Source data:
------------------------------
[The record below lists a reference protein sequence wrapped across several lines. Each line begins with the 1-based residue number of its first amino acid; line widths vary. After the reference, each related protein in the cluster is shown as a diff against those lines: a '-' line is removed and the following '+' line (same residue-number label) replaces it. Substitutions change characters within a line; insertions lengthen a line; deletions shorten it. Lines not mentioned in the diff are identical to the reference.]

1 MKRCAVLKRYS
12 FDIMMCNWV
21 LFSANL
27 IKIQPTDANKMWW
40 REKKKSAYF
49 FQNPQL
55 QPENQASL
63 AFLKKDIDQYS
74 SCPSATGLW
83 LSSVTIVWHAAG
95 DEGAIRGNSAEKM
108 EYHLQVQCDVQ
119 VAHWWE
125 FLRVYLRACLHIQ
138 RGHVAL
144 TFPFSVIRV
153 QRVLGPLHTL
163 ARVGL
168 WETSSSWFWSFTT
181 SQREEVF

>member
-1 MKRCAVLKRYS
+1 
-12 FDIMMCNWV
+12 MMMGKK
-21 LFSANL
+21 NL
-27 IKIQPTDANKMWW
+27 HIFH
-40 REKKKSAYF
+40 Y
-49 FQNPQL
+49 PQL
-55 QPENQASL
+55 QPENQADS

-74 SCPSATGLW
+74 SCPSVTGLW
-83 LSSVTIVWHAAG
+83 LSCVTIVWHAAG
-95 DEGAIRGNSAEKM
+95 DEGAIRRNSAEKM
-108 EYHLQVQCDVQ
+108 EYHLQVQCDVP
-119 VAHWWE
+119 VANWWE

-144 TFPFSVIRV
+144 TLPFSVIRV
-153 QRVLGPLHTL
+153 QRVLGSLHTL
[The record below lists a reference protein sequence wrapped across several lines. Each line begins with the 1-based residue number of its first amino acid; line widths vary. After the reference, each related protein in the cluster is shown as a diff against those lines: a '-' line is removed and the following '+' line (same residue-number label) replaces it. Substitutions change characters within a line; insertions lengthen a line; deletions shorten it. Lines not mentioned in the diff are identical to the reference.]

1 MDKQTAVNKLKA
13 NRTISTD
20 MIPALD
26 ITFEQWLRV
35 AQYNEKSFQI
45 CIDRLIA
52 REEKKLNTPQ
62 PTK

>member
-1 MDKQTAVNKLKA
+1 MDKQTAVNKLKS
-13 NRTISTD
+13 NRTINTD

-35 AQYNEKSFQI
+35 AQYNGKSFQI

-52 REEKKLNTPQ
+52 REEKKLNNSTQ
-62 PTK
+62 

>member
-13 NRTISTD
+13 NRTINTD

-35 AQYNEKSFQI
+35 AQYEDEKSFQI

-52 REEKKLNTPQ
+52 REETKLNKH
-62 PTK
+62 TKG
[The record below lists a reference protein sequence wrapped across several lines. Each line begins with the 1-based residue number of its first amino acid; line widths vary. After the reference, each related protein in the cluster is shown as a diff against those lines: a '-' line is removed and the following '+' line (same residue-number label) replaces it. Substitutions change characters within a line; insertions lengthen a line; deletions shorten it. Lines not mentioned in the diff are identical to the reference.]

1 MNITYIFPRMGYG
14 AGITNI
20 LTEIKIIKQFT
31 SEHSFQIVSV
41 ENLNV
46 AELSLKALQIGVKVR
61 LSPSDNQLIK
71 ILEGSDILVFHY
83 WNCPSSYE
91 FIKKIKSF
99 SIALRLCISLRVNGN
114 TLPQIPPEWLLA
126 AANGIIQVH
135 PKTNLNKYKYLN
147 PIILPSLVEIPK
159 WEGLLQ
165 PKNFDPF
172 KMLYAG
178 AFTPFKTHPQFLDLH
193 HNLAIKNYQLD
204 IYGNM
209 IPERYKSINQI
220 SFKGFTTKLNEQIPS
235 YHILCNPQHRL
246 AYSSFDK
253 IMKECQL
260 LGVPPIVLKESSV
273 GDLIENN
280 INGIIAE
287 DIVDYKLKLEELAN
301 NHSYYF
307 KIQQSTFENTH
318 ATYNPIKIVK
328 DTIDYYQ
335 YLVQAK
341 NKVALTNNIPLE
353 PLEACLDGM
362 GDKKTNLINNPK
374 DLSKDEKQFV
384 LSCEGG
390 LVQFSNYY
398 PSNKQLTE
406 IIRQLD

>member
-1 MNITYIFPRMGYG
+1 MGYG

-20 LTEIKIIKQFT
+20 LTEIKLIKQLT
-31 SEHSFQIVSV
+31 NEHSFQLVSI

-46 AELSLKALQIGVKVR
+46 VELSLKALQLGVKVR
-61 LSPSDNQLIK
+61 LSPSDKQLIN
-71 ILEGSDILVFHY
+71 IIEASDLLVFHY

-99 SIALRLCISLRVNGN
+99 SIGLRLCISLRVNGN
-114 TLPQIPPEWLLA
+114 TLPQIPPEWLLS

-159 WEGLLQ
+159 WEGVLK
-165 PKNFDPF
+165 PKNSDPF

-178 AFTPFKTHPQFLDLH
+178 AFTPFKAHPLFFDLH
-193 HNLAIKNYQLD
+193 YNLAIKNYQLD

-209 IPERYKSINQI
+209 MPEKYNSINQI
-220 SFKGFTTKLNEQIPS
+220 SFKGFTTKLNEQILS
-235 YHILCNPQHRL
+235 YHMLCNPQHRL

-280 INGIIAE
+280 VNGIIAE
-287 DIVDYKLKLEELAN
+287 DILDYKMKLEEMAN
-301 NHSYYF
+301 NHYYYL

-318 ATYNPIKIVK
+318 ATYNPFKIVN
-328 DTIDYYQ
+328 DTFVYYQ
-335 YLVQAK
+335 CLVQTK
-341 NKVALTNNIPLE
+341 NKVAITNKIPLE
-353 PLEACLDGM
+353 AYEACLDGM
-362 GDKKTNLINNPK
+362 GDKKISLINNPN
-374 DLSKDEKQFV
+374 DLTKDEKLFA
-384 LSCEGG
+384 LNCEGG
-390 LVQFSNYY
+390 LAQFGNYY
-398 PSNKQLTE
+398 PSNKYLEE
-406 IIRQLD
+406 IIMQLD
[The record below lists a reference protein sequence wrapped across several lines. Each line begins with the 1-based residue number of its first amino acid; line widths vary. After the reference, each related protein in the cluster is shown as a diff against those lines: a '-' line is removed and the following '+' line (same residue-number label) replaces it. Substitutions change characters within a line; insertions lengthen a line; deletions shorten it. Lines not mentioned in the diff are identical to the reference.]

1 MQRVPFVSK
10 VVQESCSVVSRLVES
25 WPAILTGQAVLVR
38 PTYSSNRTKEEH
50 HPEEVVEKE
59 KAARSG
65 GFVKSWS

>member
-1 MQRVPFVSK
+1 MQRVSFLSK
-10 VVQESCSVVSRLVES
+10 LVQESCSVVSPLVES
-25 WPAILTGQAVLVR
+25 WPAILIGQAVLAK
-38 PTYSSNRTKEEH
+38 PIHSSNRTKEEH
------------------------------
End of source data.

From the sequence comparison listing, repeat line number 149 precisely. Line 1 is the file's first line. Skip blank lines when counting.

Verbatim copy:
-209 IPERYKSINQI